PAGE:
By assigning a name to a phenomenon, we tag the name as a symbol. This process takes place every time we differentiate a particular phenomenon from the total body of observations. And in the process of naming, there is no point-by-point correspondence between each identified phenomenon or its characteristics. The characteristics of the phenomenon are defined by virtue of the system of thought and experience, which underlies the intent to designate the word as a symbol. The function of language is not merely to reiterate definitions and distinctions, but to formulate them, and thus, make the world surrounding us intelligible. The chaos of sensory impressions dissipates and assumes a fixed form through a range of symbolic labeling. This means that language is not simply a compilation of representations of objective things and processes, but rather, ideas that we form of them. These representations do not so much reflect the nature of things inasmuch as capture the human understanding of them. Language, in its complex conceptual terms, is not so much a reflection of material reality as it is one of mental operations.
In forming a symbol, consciousness separates from sensation, and reveals its inherent propensity to synthesize and unify. The clearest manifestation of this tendency is the system of scientific terms and signs. An abstract chemical formula that is used to designate a particular substance contains no trace of direct observation or sensory perception of the substance; instead, it encapsulates that body of information in an extraordinarily rich and finely articulated system of relationships that tells us nothing of perception. It no longer designates an object according to its immediate sensory data and content, but represents it as a sum of potential "reactions", of possible chains of causality, which are defined by general rules. It is one of the essential advantages of symbols and signs — as Leibniz pointed out in his Characteristica generalis. A word serves not only to represent, but above all to reveal certain logical relations. It not only offers a symbolic abbreviation of what is already known, but it paves new roads into the unknown. Language consists of not just signs that represent natural phenomena, but of signs that represent ideas about them. In the human mind, every “law” of nature assumes the form of a universal “formula”. This formula can only be expressed through a combination of universal and specific symbols.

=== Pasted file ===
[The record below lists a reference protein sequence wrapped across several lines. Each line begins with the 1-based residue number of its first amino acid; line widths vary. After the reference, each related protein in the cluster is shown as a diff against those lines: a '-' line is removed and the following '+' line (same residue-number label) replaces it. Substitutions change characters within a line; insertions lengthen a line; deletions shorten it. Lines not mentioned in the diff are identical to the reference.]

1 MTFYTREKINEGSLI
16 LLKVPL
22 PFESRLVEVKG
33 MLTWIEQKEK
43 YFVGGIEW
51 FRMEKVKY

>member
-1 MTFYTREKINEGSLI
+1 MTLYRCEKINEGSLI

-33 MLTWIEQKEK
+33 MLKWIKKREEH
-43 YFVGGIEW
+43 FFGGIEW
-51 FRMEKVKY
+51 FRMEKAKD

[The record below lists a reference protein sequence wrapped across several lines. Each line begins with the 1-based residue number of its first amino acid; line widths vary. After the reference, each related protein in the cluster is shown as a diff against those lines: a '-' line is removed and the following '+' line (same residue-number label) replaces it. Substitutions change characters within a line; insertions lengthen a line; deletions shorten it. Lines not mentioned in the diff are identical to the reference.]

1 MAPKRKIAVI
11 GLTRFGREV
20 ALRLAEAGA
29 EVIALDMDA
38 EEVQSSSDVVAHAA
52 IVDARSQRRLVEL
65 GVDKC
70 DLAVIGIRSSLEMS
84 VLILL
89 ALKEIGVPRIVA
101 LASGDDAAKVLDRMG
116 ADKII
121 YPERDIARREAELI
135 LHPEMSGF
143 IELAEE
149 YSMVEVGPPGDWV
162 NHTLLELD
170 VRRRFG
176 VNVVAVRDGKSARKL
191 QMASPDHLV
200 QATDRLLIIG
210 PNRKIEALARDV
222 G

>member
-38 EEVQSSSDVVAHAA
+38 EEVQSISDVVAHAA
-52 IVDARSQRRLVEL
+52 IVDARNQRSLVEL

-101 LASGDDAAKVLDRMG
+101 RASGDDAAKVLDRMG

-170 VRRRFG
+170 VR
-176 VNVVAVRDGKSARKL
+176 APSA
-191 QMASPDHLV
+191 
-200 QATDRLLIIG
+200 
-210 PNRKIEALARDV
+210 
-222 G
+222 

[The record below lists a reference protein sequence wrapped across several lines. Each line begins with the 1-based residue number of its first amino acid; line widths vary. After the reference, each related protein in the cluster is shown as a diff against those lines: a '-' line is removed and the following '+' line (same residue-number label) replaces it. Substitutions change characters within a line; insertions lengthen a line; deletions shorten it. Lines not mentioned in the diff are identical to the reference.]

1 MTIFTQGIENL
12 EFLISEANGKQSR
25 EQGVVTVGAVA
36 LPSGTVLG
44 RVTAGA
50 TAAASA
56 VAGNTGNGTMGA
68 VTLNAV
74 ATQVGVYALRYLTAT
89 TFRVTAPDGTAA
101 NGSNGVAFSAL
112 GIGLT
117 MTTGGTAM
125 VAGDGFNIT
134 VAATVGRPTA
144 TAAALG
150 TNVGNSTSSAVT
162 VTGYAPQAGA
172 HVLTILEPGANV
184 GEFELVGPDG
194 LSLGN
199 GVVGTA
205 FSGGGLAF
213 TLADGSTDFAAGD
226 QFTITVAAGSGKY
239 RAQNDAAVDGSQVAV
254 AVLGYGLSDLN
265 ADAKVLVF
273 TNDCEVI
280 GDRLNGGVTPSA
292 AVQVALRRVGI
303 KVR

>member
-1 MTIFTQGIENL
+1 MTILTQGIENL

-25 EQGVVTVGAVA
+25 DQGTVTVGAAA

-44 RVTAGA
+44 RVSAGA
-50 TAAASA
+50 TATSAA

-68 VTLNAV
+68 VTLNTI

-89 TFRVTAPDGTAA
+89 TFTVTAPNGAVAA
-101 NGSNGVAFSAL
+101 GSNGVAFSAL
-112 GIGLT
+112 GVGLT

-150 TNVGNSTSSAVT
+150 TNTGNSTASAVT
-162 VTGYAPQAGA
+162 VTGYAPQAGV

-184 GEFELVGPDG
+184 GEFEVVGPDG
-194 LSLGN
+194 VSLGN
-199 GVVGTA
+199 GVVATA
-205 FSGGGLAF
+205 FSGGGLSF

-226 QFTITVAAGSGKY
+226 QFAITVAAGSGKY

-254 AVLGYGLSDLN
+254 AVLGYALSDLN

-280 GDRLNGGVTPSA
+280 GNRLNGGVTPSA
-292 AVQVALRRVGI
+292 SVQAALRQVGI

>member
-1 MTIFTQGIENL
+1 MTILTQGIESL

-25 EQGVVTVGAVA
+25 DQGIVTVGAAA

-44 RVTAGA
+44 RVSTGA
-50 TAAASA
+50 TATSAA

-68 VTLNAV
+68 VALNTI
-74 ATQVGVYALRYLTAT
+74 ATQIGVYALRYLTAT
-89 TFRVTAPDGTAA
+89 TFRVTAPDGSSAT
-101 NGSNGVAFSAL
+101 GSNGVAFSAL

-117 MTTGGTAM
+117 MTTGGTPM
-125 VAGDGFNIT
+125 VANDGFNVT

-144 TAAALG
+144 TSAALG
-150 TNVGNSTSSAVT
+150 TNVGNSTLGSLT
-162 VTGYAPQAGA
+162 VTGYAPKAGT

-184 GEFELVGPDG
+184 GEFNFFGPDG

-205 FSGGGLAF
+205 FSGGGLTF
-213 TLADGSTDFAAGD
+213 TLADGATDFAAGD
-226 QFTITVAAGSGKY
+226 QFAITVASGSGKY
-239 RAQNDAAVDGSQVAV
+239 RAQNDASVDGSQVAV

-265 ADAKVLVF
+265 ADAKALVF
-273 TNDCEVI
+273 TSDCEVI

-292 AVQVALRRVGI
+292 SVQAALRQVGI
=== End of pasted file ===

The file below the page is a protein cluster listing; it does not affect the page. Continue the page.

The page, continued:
Systematics and nomothetics are two major scientific methods of studying natural phenomena, and these methods that cannot exist without each other. Nevertheless, their goals are different. One defines and groups the infinite diversity of natural phenomena into classes of similarities, while the other looks for causal relations between phenomena: past, present, and future states of the universe. If their goals are different, then their methods and applications are also different. Methods of systematics do not apply to nomothetics, and vice versa. Thus, it is possible to view systematics as an independent scientific discipline. Its subjects are universal concepts and classificatory systems. Knowledge, as Aristotle noted, exists and develops only in the frame of general, universal concepts. And if there were no such concepts, then, given the infinite diversity of the world, there would be no possibility for knowledge of the world (Aristotle, 1984; p. 1578). This is why the first step of any cognitive process is the creation of definitions and universal concepts, and the final step of science is a creation of the “big picture” of the world. Every developmental stage of every scientific discipline begins and ends with classification.
Let’s imagine that somewhere in the universe there is another civilization with its own brand of science. Does this kind of science have to be the same as ours? Common sense would dictate the answer to be yes. At the core, we and they both reside in the same world (universe) and observe the same phenomena. However, science, as we see, is a set of symbols and rules of processing these symbols. Symbols are not exact representations of observations, but include an intent of the learning mind, which can be very different from ours. Rules of processing symbols in order to find relations between events may very well differ from ours. As a result, theoretically, there can be a science that is created with a different set of fundamental symbols (ideas, concepts) and with different logical rules of their processing, which results in a different science and its ultimate product, which is knowledge. These two sciences have an equal power and equal internal logical structure. Analytical critique of both will be possible only inside each and in a frame of reference of its internal symbolism and processing. Critique of one science from the position of another is not sensible because of their different foundations.